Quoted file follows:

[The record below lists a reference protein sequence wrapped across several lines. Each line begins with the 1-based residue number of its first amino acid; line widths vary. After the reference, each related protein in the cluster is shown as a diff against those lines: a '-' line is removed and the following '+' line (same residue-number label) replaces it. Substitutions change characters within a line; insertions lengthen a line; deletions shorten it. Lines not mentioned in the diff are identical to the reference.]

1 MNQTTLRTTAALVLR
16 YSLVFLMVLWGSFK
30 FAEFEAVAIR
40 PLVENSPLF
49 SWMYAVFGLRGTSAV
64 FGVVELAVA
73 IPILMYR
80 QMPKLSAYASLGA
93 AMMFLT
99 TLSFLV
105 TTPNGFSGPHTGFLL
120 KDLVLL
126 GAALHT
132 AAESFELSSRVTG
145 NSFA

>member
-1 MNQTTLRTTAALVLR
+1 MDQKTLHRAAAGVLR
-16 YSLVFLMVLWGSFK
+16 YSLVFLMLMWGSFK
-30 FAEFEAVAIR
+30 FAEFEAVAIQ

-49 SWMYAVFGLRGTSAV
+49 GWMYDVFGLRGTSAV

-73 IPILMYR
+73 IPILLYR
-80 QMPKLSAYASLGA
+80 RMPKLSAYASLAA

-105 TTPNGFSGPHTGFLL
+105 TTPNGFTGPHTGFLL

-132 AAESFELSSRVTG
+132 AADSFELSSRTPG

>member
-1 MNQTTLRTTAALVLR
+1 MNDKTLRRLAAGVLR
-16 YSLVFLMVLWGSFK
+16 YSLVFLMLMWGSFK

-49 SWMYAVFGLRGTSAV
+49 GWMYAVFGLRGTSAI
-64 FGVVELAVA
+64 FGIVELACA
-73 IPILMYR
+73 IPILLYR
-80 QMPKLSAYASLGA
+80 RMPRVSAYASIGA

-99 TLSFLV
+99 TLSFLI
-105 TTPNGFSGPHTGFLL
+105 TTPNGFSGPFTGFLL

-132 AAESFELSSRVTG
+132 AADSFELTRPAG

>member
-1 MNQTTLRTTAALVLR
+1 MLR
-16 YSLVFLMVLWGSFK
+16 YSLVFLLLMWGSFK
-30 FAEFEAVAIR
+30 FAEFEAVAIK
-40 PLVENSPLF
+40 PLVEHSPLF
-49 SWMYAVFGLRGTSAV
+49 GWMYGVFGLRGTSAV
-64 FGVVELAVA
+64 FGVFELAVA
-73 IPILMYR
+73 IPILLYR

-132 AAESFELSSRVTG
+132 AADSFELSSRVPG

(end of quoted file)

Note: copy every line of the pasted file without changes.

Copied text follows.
[The record below lists a reference protein sequence wrapped across several lines. Each line begins with the 1-based residue number of its first amino acid; line widths vary. After the reference, each related protein in the cluster is shown as a diff against those lines: a '-' line is removed and the following '+' line (same residue-number label) replaces it. Substitutions change characters within a line; insertions lengthen a line; deletions shorten it. Lines not mentioned in the diff are identical to the reference.]

1 MNQTTLRTTAALVLR
16 YSLVFLMVLWGSFK
30 FAEFEAVAIR
40 PLVENSPLF
49 SWMYAVFGLRGTSAV
64 FGVVELAVA
73 IPILMYR
80 QMPKLSAYASLGA
93 AMMFLT
99 TLSFLV
105 TTPNGFSGPHTGFLL
120 KDLVLL
126 GAALHT
132 AAESFELSSRVTG
145 NSFA

>member
-1 MNQTTLRTTAALVLR
+1 MDQKTLHRAAAGVLR
-16 YSLVFLMVLWGSFK
+16 YSLVFLMLMWGSFK
-30 FAEFEAVAIR
+30 FAEFEAVAIQ

-49 SWMYAVFGLRGTSAV
+49 GWMYDVFGLRGTSAV

-73 IPILMYR
+73 IPILLYR
-80 QMPKLSAYASLGA
+80 RMPKLSAYASLAA

-105 TTPNGFSGPHTGFLL
+105 TTPNGFTGPHTGFLL

-132 AAESFELSSRVTG
+132 AADSFELSSRTPG

>member
-1 MNQTTLRTTAALVLR
+1 MNDKTLRRLAAGVLR
-16 YSLVFLMVLWGSFK
+16 YSLVFLMLMWGSFK

-49 SWMYAVFGLRGTSAV
+49 GWMYAVFGLRGTSAI
-64 FGVVELAVA
+64 FGIVELACA
-73 IPILMYR
+73 IPILLYR
-80 QMPKLSAYASLGA
+80 RMPRVSAYASIGA

-99 TLSFLV
+99 TLSFLI
-105 TTPNGFSGPHTGFLL
+105 TTPNGFSGPFTGFLL

-132 AAESFELSSRVTG
+132 AADSFELTRPAG

>member
-1 MNQTTLRTTAALVLR
+1 MLR
-16 YSLVFLMVLWGSFK
+16 YSLVFLLLMWGSFK
-30 FAEFEAVAIR
+30 FAEFEAVAIK
-40 PLVENSPLF
+40 PLVEHSPLF
-49 SWMYAVFGLRGTSAV
+49 GWMYGVFGLRGTSAV
-64 FGVVELAVA
+64 FGVFELAVA
-73 IPILMYR
+73 IPILLYR

-132 AAESFELSSRVTG
+132 AADSFELSSRVPG